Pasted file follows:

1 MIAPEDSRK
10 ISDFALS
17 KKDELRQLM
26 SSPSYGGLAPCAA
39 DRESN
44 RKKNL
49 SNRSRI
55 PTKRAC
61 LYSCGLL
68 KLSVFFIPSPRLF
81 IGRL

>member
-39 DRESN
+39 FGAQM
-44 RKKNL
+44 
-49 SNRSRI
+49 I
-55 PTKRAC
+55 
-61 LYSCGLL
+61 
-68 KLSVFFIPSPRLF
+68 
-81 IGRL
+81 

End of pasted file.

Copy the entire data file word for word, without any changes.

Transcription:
1 MIAPEDSRK
10 ISDFALS
17 KKDELRQLM
26 SSPSYGGLAPCAA
39 DRESN
44 RKKNL
49 SNRSRI
55 PTKRAC
61 LYSCGLL
68 KLSVFFIPSPRLF
81 IGRL

>member
-39 DRESN
+39 FGAQM
-44 RKKNL
+44 
-49 SNRSRI
+49 I
-55 PTKRAC
+55 
-61 LYSCGLL
+61 
-68 KLSVFFIPSPRLF
+68 
-81 IGRL
+81 